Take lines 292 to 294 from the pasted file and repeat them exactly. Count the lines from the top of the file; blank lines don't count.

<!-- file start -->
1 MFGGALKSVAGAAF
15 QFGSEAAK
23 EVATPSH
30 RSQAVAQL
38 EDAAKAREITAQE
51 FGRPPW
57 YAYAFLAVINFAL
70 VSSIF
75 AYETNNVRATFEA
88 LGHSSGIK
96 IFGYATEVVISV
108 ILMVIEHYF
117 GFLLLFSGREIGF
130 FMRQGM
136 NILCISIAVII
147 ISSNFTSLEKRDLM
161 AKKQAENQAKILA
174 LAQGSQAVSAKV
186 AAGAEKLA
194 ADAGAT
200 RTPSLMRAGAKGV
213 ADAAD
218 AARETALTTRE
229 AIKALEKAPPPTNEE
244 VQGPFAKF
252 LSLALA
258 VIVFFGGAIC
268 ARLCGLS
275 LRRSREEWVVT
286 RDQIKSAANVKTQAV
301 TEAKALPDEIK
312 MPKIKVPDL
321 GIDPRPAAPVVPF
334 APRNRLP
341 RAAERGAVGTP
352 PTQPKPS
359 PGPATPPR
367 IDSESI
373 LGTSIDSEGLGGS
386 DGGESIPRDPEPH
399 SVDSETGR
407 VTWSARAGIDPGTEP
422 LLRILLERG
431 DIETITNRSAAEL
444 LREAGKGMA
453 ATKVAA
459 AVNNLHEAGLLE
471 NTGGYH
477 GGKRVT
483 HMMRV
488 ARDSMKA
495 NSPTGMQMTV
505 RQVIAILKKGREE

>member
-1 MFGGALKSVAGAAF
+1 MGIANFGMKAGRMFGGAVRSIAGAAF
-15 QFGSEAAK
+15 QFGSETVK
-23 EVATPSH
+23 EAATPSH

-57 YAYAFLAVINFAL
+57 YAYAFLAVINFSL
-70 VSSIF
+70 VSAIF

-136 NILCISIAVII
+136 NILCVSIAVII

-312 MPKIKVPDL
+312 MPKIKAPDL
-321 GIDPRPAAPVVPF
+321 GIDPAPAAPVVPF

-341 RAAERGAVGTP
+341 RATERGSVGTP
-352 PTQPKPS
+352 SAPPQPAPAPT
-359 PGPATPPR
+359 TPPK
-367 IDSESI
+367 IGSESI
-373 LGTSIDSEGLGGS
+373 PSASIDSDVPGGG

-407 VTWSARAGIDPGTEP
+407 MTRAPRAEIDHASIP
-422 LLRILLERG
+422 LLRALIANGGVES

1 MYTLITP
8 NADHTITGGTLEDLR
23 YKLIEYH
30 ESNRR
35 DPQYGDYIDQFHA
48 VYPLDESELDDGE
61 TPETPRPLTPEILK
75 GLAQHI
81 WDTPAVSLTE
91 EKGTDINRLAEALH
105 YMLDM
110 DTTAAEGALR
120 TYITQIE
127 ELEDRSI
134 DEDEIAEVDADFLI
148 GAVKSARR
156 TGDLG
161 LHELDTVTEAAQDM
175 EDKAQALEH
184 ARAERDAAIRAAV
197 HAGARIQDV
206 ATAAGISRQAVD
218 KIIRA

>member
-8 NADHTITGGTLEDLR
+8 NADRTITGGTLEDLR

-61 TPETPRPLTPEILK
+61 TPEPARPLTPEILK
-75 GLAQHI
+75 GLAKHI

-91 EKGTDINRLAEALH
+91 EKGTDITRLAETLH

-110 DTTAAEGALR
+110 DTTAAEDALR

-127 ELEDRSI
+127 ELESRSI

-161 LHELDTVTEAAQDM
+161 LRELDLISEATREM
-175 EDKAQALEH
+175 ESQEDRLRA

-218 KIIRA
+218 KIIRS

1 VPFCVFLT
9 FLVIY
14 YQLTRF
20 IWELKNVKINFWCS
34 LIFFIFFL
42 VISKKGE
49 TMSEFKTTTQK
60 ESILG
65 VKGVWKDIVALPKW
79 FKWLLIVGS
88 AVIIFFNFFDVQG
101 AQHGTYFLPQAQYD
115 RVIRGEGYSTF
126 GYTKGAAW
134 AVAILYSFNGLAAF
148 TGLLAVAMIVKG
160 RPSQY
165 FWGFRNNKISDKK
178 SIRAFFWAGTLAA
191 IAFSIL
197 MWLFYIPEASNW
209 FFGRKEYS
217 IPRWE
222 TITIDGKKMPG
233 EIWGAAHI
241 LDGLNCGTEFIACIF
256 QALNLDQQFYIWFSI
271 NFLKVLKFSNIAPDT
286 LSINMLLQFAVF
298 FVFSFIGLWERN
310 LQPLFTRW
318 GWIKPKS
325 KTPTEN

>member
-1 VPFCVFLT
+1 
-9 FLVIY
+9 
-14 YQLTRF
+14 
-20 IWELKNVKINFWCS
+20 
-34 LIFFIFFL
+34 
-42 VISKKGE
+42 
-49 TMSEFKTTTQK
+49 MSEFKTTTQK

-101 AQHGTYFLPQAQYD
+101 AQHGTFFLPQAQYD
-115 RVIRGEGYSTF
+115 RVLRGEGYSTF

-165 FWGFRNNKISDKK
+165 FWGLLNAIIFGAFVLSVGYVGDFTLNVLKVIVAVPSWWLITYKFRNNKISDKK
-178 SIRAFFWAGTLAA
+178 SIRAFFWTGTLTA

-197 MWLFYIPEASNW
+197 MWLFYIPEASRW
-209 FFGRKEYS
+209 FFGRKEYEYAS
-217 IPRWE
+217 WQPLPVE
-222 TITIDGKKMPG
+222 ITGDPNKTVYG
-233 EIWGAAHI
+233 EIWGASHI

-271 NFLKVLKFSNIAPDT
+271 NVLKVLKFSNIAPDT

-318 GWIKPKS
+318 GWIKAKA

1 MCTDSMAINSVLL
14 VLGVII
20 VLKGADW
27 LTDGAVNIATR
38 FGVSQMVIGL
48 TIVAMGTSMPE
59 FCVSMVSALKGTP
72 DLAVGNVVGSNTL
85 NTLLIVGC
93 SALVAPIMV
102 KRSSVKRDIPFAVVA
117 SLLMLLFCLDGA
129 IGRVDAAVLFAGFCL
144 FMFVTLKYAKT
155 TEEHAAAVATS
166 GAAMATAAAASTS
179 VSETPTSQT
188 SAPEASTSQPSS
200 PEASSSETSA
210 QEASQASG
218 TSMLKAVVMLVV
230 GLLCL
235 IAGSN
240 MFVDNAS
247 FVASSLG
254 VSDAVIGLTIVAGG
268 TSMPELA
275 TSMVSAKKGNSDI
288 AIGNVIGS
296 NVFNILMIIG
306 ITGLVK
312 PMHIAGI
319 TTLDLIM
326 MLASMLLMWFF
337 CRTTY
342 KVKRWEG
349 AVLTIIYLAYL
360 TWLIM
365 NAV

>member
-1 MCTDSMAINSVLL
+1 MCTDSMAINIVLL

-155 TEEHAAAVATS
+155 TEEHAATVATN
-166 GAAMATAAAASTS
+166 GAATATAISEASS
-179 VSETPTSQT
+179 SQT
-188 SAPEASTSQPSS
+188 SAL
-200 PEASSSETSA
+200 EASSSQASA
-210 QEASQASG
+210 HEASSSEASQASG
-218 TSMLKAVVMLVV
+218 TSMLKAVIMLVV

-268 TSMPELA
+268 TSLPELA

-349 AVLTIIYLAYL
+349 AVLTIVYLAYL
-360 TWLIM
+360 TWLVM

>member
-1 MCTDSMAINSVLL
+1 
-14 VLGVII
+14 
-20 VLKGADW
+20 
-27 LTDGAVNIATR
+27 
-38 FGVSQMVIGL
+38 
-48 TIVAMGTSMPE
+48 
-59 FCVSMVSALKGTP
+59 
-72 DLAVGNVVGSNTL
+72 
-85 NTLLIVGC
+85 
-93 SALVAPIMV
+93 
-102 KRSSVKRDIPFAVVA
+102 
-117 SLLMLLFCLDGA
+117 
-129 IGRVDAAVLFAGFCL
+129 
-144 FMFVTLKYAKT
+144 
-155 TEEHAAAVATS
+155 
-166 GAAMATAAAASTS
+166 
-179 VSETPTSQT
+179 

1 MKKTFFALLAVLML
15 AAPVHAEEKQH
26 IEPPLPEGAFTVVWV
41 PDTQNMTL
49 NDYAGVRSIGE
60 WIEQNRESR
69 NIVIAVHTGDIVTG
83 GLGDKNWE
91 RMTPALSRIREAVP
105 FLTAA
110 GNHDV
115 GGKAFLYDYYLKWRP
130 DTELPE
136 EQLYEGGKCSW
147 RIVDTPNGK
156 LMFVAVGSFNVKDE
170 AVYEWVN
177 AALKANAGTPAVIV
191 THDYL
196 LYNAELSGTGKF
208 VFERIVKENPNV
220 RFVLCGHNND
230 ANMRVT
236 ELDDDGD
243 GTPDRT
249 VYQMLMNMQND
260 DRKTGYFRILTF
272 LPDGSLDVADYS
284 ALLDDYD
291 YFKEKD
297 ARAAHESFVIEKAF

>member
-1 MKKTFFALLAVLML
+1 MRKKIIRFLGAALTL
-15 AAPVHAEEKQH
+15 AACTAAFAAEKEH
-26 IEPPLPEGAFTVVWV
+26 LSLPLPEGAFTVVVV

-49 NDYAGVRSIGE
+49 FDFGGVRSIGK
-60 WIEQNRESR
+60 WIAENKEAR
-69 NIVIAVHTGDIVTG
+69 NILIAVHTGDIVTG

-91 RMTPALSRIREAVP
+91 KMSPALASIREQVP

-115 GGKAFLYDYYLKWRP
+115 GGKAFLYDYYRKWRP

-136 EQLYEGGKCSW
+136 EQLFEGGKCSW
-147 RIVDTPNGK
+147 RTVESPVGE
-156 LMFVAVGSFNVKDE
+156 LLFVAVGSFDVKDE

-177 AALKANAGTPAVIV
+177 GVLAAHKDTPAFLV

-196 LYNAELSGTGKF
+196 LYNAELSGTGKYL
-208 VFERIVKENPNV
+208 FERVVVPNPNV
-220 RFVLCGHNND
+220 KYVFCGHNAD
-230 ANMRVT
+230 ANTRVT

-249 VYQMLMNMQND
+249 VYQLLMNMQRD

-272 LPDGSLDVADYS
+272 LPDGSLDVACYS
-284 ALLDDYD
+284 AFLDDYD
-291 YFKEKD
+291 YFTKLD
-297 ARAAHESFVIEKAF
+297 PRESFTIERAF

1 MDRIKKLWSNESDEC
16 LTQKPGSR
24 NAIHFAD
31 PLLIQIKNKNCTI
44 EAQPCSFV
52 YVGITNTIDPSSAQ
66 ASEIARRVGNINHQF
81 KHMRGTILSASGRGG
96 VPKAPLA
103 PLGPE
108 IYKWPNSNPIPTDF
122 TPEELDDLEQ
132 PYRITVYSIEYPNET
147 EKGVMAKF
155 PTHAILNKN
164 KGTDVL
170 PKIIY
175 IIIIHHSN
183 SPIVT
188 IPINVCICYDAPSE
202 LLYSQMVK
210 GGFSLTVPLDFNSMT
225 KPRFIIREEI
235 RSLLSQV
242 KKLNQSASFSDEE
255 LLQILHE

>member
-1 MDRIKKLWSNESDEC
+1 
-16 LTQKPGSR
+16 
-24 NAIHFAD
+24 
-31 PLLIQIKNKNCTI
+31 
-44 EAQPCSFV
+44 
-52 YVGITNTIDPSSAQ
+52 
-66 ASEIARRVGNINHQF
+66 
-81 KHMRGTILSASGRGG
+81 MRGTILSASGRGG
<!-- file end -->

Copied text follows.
-179 VSETPTSQT
+179 

1 MKKTFFALLAVLML